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The Single Most Incorrectly Answered Interview Question

Every career professional has an opinion about the do’s and don’ts of interviewing and how to interview effectively. I frequently see terrible advice from people giving job and interview coaching and have to wonder where, or even if, these people had any training in this subject matter.

I saw a video in 2016 that was linked to a group I belong to that gave some of, what I believe is, the worst advice to the most misused and misunderstood question asked in an interview. Throughout the 30 years I’ve been coaching professionals on interviewing one thing has remained constant. When I ask how they answer the question, “Tell me a little bit about yourself”, 95% of my candidates/clients launch into a prepared answer similar to what was said in the video I referred to above. The people I’ve worked with over the years range from young salespeople earning 125K/yr to executives earning in excess of 1M/year. I find this issue very interesting. Many people I coach have spent time in some professional sales capacity and should know exactly how to answer this interview question. This troubled me for a long time until I realized that these pros are so good that they often go on automatic pilot in an interview and forget their “Sales 101 Basics”.

So let’s review the most basic tenet of “Sales 101”. When asked an “open-ended” question how should it always (I don’t use “always” lightly) be answered? With another question that qualifies the first question. For example, in the case of “Tell me a bit about yourself”, the only correct and safe response is “I’d love to. Where would you like me to begin?”, or something similar. Answering this trip up question in any other way has the candidate assuming what the interviewer wants to hear. Do I even need to talk about the word “assume” and its dangers? I hope not, but would be happy to if someone wants further clarification.

In the video I mention the author says, “They don’t want to hear about (he goes into a litany of personal items). They want to get a feel about your skills, your experience…”. Additionally, he says “You can be pretty sure they want to hear about…”. Is this guy omniscient? I doubt it. How can he profess to “know” what’s in someone else’s head? If I’m in an interview I don’t want to be “pretty sure” about what the interviewer wants to hear. I want to be completely clear about what the interviewer wants and needs to hear such that I rise above all the other candidates. You may be better served by asking a second qualifier like:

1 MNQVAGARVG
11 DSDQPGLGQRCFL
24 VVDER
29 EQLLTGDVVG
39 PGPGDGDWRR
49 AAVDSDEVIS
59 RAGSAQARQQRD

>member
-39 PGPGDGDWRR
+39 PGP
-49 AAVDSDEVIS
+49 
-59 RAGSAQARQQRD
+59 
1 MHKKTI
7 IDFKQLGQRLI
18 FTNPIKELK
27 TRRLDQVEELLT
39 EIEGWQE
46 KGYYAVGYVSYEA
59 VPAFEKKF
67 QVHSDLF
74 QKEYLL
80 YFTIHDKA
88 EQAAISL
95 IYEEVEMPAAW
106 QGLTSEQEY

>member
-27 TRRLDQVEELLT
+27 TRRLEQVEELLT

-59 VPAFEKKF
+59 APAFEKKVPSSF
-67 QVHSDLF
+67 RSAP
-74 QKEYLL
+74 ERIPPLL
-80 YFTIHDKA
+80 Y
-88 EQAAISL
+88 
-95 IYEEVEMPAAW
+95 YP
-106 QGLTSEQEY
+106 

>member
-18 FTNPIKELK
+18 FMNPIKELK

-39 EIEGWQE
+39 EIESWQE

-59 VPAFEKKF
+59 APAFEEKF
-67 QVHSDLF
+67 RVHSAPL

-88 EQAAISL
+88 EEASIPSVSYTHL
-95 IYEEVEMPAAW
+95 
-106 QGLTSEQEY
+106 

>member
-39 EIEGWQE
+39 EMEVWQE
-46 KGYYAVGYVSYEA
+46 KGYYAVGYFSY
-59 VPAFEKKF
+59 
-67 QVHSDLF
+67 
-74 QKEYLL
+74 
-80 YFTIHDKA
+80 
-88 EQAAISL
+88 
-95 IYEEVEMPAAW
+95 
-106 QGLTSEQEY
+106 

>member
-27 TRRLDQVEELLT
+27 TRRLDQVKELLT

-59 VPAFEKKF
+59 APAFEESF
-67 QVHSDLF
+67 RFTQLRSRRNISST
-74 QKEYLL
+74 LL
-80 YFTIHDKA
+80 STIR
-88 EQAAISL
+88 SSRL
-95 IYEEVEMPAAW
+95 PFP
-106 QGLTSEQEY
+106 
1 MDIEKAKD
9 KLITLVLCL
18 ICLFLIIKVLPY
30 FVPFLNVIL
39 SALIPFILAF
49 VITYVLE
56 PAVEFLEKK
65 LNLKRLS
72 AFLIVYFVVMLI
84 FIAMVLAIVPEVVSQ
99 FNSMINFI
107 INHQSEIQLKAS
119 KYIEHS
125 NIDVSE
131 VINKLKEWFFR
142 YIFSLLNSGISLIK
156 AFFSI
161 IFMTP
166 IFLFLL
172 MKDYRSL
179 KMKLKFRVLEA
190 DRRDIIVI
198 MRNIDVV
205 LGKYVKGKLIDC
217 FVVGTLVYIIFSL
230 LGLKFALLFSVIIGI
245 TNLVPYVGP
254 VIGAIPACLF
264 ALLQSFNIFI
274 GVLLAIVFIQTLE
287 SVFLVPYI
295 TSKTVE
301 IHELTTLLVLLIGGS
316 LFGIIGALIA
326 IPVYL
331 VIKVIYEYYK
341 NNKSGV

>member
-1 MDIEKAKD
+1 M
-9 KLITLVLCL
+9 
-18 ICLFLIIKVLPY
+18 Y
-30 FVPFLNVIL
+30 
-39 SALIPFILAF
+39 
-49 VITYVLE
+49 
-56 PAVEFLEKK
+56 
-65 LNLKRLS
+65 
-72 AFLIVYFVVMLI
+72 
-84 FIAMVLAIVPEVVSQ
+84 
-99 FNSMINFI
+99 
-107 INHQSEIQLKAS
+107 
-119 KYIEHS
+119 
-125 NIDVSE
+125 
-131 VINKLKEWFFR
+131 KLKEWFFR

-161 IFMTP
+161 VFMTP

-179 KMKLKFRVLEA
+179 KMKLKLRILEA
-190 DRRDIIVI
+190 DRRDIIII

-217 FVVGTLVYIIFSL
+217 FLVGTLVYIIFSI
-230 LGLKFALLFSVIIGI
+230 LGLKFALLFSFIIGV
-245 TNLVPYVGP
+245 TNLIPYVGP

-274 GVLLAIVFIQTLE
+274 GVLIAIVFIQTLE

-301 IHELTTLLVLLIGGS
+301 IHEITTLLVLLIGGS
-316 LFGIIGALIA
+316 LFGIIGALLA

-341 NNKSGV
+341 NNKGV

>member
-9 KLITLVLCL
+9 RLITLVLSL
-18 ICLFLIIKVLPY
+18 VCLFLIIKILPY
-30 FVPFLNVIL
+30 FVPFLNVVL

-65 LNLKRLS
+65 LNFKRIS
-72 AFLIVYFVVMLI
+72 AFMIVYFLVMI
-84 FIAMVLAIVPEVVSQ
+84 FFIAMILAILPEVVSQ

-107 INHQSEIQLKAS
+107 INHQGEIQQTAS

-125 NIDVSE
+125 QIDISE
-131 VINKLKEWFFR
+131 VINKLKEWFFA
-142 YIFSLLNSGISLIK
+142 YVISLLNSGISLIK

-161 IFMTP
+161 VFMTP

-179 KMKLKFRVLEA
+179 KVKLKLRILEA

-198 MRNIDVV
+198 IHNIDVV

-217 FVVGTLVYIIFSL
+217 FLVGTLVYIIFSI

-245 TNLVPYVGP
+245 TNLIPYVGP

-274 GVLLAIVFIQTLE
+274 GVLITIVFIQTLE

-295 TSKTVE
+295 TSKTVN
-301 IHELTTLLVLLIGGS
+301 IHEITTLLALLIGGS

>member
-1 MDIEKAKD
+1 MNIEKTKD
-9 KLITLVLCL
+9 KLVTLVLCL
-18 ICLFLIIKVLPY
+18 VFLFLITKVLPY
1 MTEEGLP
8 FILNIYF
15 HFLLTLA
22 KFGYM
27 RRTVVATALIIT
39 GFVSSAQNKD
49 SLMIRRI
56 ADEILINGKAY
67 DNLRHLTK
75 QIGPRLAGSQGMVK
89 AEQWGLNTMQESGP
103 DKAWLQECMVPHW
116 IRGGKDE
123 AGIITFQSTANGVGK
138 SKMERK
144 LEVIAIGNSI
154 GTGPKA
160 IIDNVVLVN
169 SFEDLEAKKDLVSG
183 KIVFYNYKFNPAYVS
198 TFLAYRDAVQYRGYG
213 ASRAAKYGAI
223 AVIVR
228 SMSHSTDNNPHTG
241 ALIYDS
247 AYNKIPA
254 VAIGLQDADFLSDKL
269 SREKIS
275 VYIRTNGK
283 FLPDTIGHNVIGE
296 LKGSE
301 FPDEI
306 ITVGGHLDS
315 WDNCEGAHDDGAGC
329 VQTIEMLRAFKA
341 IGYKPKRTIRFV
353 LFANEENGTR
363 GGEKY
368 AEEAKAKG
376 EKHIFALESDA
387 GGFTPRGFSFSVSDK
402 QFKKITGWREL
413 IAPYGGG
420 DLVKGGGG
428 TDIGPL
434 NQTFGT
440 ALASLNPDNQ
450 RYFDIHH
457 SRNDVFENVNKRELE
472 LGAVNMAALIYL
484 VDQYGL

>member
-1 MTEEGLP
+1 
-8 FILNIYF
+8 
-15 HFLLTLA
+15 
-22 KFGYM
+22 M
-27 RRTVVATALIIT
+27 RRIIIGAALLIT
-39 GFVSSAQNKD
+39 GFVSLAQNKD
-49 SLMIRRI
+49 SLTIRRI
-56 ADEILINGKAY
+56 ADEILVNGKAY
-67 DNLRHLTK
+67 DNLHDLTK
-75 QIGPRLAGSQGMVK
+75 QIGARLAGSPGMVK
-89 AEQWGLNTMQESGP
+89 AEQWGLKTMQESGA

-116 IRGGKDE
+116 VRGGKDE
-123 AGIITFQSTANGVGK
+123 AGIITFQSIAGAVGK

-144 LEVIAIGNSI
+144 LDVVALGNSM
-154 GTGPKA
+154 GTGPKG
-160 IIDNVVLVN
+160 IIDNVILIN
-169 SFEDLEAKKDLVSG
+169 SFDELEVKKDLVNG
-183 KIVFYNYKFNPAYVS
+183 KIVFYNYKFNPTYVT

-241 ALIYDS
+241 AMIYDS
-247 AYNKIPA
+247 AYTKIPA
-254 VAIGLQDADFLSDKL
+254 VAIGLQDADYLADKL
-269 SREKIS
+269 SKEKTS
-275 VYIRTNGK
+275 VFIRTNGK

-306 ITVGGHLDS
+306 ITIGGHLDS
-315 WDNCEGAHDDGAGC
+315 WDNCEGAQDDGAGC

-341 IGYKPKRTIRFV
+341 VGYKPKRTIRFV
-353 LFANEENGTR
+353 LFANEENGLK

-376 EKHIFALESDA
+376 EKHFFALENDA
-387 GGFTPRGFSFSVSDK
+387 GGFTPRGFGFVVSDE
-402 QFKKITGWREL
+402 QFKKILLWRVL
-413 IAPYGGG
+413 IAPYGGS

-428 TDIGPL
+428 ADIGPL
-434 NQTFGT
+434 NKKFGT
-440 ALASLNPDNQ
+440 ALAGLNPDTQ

“How far would you like me to go back?”
“Would you like me to cover my professional progression?”, or
“Are there any specific topics regarding this position that I may focus on to better answer your question?”
Of course, if the interviewer wants to hear about your professional background then you can launch into your 90-second prepared speech. I would caution however that even your prepared speech may not be what the interviewer is looking for, so make sure you qualify until you can provide the interviewer with an answer to the question he/she is really asking. An example of this might be the interviewer responding to your question by saying, “Tell me about your professional job history.” We teach our clients to thoroughly research each company prior to the interview so that when an employer asks you about your professional job history your past experience will align with the potential employer’s corporate culture and goals.

One final note that I’ll cover in-depth in another post is how a company’s interview strategy would further debunk the author’s advice. When we take on a client for Visibility, Talent-Centric Organization offering, I put together a list of Behavioral Based questions that specifically address the skill and culture fit of the candidates we’ve determined they need to hire to be successful within each type of role. It is difficult, if not impossible, to identify in advance what’s important to the employer if they are interviewing using this tried and true technique to predict the future performance of the candidate in which they hire.